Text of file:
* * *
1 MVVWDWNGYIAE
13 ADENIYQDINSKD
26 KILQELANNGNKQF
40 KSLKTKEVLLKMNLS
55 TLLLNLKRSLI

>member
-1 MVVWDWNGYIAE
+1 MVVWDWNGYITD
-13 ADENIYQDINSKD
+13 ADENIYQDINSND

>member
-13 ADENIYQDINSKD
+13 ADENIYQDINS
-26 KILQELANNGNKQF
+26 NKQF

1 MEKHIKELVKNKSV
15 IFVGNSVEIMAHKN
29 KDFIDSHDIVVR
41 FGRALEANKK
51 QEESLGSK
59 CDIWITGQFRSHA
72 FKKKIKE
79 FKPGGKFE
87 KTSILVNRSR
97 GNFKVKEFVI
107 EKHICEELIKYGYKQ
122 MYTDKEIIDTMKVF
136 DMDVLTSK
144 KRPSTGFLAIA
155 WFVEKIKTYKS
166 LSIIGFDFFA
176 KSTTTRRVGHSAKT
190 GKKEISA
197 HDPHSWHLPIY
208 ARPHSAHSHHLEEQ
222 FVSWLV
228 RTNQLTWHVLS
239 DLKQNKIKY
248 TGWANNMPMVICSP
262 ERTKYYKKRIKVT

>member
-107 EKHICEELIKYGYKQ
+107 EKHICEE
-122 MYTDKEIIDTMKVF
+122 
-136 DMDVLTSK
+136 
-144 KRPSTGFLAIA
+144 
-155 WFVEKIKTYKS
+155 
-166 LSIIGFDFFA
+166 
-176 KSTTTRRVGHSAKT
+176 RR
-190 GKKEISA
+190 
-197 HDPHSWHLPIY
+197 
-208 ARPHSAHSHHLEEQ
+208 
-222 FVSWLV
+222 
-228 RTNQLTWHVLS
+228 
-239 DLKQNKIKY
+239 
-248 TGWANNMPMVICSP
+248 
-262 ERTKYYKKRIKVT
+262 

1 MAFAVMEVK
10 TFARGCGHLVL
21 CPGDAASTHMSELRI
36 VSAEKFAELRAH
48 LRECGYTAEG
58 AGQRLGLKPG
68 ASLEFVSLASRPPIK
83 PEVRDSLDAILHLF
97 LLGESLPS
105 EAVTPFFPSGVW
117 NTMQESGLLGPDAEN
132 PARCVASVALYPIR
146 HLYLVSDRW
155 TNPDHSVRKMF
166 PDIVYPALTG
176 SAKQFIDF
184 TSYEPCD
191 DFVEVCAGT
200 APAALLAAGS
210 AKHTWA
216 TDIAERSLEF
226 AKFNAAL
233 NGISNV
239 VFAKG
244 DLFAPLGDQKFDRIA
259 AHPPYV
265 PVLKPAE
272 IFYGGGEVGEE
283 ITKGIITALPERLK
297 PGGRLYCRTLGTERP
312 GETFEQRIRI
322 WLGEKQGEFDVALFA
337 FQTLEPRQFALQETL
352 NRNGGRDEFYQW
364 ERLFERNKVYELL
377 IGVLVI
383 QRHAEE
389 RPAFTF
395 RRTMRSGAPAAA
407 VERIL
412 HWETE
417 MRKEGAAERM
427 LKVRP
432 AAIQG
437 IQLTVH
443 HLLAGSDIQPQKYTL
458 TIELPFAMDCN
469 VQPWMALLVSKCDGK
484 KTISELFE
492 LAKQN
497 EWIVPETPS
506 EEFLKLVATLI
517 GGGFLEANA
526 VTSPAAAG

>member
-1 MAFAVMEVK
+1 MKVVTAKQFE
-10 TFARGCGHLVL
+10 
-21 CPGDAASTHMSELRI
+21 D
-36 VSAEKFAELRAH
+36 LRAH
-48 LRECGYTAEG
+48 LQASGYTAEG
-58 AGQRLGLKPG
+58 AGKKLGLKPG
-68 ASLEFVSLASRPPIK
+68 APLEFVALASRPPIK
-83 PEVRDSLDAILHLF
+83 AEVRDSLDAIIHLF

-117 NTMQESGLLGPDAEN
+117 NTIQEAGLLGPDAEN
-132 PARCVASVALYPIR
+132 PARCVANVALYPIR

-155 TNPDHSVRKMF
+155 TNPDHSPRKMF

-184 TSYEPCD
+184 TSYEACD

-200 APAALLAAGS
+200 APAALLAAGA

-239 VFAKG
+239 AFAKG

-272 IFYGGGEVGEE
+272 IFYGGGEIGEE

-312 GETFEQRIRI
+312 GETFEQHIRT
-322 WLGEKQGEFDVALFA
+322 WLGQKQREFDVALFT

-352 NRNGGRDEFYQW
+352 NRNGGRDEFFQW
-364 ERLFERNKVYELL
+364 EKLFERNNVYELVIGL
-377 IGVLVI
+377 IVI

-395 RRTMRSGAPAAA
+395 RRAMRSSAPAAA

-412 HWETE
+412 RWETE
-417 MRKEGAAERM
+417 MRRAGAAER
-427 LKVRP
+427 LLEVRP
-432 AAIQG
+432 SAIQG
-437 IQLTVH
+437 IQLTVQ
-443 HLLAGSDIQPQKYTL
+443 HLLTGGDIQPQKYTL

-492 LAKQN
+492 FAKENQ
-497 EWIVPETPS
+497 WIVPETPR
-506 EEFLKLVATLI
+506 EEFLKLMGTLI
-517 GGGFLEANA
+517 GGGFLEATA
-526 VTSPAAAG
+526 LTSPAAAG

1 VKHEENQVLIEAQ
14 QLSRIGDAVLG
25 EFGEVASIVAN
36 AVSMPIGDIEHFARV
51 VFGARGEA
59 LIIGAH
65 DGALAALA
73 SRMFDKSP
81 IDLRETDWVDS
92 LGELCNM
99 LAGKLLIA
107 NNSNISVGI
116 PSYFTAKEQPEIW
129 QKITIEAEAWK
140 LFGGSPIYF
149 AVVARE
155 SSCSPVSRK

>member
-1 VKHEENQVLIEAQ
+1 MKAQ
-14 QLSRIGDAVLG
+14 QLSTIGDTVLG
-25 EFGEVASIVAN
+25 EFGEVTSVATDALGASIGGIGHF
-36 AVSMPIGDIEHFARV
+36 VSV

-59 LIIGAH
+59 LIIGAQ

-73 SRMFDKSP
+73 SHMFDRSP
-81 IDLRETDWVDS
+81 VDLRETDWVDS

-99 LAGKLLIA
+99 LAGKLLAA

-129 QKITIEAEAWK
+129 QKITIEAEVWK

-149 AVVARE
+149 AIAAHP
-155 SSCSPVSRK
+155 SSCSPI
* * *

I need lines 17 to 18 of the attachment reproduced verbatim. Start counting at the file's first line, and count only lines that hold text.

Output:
15 IFVGNSVEIMAHKN
29 KDFIDSHDIVVR